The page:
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Monday, January 20, 2014

King called us to be more

In the raging heat of the summer of 1962, racial slurs were all too common.

What is stunning is that some were lashed out in disdain by, of all people, a White House Secret Service agent responsible for protecting the president of the United States, John F. Kennedy. The target of the verbal venom was his fellow agent, Abraham Bolden, the first black Secret Service agent handpicked by President Kennedy himself.

The point being that the times were such that lynchings were frequent. It was taken as convention that blacks had their designated “place” in society. It was understood that certain jobs and careers were “not for them.” This belief was so entrenched in the American psyche that it had worked its way to the highest echelons of JFK’s Secret Service staff.

Now 78, Bolden recounted in my interview of him in 2012: “I heard the president referred to by some of his closest agents as ‘n——r lover,’ and I heard two of them talking, and they were saying — and this was going on in the White House — that if anyone would take a shot at the president or try to assassinate him, they wouldn’t do their job.”

 Dr. Martin Luther King Jr., no stranger to violence and racism, saw American society was composed of an “us” vs. “them” dichotomy. What Dr. King boldly proposed was a new American culture based on: “they is us” and “us is them.” There is but once race on this planet: the Human Race.

So as we prepare to celebrate Martin Luther King Day on Monday, we need to ask: How did we get from there to here?

Change of attitude.

It was at the University of Syracuse on July 15, 1965, that Dr. King continued to map out his vision for the equality of all Americans. At the core was education. I am reminded of how, three years ago, a returning Afghanistan veteran told me about the sacrifice of his fallen comrades.

“The Afghan people now have a chance; we have built schools and created a safe environment for them to hear new ideas and implement them in their own lives.”

Bingo!

In Syracuse, Dr. King thundered: “We must move from words to deeds. Are we so doctrinaire that we fear to press vigorously the demand for immediate establishment of quality education?

“Fundamentally, we are a nation of moral people whose founding codes of government and individual ethics have been shaped by principles of justice and equality. One of the most difficult lessons we have learned in the freedom struggle is that change is not self-operative, that you cannot depend upon American institutions to function without prodding and pressuring.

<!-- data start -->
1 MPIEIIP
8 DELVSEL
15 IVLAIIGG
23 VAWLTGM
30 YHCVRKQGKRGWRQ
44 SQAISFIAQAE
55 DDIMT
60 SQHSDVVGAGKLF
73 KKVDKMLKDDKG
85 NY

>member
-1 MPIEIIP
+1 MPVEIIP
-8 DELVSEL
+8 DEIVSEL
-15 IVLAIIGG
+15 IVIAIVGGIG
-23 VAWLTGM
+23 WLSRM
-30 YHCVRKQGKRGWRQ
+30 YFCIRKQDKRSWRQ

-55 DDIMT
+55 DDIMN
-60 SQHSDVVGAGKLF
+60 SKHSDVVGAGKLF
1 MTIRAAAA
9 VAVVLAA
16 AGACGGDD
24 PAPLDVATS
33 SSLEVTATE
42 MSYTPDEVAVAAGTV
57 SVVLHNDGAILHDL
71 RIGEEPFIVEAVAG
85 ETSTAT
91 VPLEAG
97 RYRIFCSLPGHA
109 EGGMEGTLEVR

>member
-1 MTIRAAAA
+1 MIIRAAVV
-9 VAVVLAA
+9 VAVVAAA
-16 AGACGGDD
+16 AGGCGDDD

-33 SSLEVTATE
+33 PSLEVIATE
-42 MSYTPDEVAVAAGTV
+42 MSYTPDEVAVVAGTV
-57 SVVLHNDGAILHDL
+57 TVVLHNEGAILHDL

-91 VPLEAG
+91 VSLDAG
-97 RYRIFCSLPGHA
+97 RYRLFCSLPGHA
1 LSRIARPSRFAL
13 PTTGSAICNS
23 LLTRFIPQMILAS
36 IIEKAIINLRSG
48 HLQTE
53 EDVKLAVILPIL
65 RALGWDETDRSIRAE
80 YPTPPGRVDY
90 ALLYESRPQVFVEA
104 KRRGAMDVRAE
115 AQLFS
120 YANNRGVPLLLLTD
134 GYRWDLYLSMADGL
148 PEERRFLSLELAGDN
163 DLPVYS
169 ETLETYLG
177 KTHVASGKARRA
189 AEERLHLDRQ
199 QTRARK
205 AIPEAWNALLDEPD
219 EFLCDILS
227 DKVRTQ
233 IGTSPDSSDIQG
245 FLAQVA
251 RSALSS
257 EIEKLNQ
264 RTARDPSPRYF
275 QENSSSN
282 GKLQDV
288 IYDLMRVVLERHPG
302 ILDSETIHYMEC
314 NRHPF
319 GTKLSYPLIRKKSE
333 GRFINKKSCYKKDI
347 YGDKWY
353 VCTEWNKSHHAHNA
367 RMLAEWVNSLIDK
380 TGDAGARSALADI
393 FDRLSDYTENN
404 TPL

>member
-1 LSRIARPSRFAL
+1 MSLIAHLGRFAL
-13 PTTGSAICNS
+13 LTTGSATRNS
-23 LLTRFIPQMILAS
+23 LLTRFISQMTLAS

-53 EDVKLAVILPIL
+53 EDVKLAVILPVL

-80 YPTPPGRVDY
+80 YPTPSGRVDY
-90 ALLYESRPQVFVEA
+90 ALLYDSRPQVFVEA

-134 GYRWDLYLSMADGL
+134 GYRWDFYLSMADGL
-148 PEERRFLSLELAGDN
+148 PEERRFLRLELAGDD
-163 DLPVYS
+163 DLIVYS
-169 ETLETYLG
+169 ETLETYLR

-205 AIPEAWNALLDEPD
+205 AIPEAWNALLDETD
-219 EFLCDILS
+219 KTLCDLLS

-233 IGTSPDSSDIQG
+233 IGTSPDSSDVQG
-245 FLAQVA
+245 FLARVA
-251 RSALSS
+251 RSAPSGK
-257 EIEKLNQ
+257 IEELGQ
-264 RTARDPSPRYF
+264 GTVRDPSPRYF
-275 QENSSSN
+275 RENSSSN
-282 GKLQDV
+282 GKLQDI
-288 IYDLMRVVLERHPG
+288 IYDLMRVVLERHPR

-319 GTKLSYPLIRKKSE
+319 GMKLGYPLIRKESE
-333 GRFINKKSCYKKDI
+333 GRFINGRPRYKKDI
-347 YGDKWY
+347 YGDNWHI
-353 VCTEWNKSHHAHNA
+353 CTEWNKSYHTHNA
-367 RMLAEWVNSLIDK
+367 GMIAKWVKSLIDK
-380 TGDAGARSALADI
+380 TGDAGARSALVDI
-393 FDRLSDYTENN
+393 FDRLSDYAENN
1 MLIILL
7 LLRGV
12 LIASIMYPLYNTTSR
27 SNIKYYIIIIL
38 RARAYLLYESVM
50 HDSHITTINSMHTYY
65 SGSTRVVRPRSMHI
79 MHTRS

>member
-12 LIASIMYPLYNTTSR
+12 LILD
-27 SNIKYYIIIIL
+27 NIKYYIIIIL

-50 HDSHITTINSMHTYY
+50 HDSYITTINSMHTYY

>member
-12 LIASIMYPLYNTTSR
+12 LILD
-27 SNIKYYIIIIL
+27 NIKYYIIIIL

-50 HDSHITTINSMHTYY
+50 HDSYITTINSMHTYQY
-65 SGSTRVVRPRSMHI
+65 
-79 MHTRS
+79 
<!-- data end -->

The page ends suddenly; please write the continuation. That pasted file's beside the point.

“Any real change in the status quo depends on continued creative action to sharpen the conscience of the nation and to establish a climate in which even the most recalcitrant elements are forced to admit that change is necessary.”

Essentially, if you don’t like the way things are, change them ... nonviolently. It was a call not for antagonism but for confrontation. And confronting not only the powers that be but ourselves as well.

 Is this all society can be? Is there nothing left for us to achieve? Do we settle in apathy and compliance? Can we be ... more?

We lead and don’t follow. Our priorities seem scoured.

In our dollar-based value system, Americans and Canadians, especially, pay entertainers — sports or otherwise — out-of-proportion salaries while we neglect our most essential resource: our children. By denying the appropriate status to schools and prestige to our teachers, we are denying not only our children but their very future as well.

No parent I know would ever want that. Our children are the one and only priority.

A school is an environment in which ideas can flourish and evolve from complex brain impulses into concrete strategies to move society forward out of stagnation — for the betterment of mankind. And after all, isn’t it ideas that send us all to the stars and beyond?

“It would speed up the day when the fears of insecurity, the doubts clouding our future, will be transformed into radiant confidence, into glowing excitement to reach creative goals and into an abiding moral balance,” Dr. King said in his Syracuse speech.

We must never lose track of the spark of an idea in a child’s eye and that is at the core of American values. It is what the rest of the world envies. After all, they just might be the next JFK, Abraham Bolden or Martin Luther King.

 “Where justice will roll down like waters and where the brotherhood of man will be undergirded by a secure and expanding prosperity for all.”

Amen.